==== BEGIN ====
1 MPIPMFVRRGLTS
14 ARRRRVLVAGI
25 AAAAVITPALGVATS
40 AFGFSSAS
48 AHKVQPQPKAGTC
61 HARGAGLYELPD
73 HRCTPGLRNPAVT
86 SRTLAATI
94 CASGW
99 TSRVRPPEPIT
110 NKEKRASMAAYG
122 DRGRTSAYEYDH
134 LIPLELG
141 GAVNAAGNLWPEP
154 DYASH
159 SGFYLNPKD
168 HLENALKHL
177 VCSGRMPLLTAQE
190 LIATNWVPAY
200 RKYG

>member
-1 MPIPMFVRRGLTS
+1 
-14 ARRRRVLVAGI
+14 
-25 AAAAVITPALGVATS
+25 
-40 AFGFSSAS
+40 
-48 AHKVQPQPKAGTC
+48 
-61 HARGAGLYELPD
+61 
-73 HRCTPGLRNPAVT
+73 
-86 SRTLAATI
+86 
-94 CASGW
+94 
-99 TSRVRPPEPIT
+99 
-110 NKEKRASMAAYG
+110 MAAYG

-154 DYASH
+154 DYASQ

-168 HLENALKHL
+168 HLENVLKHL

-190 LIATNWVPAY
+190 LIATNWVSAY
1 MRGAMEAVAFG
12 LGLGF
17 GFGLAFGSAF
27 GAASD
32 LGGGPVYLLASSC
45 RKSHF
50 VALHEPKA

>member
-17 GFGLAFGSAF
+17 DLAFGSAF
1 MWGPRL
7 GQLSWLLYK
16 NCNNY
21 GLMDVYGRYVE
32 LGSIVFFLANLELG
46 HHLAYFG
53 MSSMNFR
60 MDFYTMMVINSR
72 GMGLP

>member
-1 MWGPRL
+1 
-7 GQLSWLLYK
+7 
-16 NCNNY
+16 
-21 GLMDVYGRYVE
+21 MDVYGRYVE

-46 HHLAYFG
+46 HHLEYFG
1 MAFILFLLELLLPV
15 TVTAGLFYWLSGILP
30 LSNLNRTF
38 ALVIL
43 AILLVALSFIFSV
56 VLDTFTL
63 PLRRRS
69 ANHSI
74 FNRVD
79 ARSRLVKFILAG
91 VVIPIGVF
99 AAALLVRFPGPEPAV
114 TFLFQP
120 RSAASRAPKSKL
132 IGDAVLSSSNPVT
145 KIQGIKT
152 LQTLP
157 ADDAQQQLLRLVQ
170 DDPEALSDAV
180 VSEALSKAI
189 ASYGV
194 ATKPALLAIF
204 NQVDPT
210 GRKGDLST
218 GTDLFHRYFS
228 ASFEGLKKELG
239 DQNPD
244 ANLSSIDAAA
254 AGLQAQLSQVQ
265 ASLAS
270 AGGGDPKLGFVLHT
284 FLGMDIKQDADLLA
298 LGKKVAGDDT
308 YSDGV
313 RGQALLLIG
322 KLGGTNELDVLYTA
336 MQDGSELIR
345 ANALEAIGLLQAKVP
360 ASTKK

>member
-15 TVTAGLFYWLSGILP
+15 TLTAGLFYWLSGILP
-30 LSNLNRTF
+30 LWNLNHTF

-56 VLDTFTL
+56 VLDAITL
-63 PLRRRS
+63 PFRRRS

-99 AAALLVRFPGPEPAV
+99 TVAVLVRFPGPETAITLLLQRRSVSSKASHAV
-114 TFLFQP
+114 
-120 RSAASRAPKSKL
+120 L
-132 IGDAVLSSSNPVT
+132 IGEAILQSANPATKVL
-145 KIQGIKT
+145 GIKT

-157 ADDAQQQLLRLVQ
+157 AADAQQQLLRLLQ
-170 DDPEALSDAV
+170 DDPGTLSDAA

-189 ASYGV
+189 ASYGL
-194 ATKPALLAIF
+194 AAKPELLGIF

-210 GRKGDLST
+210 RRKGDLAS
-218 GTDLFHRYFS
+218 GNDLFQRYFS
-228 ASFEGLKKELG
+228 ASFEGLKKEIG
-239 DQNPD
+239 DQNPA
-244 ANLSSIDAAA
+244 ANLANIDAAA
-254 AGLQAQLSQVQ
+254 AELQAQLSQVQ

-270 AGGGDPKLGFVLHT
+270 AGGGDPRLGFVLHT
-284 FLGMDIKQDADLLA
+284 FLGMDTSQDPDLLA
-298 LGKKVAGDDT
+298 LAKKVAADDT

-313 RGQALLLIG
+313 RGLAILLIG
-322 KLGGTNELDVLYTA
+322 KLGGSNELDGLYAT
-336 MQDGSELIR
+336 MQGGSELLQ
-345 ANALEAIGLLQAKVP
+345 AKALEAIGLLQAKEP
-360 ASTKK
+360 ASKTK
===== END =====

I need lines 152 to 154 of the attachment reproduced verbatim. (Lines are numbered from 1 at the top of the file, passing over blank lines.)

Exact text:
-239 DQNPD
+239 DQNPA
-244 ANLSSIDAAA